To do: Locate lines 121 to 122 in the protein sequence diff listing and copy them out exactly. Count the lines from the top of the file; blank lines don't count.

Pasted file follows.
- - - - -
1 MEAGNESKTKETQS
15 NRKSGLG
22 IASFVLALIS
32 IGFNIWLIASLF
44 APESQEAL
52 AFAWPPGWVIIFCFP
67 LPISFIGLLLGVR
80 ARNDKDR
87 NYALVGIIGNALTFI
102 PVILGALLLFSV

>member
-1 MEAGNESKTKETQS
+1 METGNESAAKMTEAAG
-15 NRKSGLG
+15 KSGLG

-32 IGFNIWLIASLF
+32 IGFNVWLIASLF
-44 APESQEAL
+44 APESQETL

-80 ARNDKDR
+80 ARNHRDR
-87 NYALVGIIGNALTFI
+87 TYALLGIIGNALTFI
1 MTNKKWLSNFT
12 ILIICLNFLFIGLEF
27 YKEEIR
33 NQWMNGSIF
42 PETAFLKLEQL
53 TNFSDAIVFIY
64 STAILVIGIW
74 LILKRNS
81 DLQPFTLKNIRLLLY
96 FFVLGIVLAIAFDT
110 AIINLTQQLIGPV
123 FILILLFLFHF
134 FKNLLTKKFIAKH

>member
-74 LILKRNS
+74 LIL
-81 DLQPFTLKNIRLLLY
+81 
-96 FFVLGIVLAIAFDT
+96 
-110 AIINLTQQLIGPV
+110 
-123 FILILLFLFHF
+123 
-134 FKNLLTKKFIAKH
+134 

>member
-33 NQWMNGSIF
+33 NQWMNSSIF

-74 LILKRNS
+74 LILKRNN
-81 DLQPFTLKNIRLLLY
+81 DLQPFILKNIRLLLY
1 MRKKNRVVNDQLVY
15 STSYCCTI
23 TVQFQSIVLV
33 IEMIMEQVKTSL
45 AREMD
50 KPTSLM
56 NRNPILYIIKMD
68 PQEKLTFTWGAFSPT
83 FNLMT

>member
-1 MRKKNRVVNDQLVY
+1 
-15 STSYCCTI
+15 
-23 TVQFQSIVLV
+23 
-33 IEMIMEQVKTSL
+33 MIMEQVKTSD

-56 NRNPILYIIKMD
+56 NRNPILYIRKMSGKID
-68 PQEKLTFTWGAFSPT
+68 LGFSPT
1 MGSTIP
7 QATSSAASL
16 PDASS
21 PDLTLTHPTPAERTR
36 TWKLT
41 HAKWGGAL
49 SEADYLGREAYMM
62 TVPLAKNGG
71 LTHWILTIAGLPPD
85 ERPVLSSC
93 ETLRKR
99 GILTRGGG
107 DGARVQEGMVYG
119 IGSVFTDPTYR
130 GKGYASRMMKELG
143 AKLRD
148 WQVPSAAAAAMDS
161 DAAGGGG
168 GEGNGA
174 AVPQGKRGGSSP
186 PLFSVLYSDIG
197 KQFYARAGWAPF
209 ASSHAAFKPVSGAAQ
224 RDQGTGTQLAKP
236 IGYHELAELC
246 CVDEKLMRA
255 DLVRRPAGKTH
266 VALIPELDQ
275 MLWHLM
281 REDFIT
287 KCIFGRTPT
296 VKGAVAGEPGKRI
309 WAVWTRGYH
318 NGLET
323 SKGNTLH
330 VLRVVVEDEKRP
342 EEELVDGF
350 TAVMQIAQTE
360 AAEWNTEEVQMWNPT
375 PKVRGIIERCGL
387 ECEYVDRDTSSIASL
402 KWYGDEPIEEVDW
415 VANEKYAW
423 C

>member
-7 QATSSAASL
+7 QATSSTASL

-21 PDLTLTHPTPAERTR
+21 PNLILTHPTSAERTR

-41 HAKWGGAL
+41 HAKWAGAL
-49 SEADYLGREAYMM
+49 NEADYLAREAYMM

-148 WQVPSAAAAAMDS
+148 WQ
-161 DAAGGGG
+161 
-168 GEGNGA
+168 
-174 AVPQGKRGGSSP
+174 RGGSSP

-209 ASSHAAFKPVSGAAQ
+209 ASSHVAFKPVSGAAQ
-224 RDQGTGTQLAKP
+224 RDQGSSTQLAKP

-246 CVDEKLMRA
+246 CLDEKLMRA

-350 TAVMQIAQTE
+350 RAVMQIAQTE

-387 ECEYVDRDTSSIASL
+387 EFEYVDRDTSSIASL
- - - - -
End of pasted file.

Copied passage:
415 VANEKYAW
423 C